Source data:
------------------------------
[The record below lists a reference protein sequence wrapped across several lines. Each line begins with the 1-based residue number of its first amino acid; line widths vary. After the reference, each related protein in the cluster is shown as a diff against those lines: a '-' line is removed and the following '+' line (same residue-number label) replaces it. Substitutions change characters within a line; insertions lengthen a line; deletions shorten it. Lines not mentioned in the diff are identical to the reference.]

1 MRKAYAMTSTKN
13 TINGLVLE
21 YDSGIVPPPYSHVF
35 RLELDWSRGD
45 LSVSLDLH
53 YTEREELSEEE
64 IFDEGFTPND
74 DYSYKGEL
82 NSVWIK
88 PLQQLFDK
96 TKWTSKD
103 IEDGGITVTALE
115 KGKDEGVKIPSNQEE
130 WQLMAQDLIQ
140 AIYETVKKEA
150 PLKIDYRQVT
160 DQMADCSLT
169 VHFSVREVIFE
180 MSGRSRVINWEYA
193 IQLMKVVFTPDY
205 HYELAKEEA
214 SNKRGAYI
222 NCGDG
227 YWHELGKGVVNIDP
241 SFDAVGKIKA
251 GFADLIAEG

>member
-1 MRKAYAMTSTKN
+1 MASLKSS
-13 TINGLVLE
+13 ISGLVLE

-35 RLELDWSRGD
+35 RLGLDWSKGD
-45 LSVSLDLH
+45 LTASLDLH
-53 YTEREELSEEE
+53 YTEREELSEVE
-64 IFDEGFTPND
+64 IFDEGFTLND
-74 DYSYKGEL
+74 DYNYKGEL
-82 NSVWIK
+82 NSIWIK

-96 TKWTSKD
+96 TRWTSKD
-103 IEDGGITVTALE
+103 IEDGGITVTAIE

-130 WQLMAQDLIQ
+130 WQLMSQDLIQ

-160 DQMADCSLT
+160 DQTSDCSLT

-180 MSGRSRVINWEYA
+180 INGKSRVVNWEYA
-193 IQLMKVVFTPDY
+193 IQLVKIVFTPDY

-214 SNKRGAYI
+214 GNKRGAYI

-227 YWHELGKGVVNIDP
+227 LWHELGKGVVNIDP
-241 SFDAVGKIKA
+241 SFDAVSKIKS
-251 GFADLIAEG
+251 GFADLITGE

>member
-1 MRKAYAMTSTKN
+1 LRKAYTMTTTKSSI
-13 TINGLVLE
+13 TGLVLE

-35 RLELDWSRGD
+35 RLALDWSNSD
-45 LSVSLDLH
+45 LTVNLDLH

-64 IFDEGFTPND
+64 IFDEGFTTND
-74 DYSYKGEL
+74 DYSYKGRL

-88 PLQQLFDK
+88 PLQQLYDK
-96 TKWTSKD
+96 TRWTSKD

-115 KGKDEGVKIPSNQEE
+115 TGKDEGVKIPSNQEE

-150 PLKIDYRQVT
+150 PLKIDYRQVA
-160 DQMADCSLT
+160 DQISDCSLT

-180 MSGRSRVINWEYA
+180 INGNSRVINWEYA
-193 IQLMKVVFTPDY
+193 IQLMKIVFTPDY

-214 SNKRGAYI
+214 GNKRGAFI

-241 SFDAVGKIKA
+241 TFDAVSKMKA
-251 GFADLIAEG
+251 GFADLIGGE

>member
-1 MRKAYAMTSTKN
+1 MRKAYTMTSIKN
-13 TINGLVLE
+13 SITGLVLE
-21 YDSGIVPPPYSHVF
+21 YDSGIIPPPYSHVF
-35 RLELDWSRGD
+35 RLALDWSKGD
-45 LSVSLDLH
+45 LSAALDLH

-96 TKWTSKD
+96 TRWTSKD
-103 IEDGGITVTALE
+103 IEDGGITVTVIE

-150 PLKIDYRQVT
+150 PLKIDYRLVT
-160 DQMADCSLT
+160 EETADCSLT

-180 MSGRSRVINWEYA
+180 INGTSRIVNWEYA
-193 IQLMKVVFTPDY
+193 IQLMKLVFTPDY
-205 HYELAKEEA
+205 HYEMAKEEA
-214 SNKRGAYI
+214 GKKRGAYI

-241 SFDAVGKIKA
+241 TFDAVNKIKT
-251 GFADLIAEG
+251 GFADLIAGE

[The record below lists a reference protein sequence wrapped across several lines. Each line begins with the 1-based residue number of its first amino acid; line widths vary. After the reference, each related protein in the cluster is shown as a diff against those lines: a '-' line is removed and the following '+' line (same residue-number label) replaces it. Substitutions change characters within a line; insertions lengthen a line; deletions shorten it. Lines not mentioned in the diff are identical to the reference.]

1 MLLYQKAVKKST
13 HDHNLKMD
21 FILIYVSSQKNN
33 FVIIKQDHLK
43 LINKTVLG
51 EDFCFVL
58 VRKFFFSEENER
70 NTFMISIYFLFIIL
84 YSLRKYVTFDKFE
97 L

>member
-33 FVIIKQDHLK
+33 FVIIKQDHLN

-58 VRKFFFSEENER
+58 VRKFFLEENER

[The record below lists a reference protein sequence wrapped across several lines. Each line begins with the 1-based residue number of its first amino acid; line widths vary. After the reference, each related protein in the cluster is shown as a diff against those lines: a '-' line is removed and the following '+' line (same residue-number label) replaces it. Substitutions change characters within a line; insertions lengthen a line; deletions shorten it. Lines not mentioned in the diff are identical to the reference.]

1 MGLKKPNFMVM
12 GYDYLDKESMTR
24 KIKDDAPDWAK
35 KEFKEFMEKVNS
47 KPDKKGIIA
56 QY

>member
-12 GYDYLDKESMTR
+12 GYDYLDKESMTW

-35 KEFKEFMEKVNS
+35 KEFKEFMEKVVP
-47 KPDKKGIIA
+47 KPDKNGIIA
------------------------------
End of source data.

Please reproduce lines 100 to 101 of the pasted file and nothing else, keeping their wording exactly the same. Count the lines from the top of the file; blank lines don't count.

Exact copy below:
+1 MRKAYTMTSIKN
-13 TINGLVLE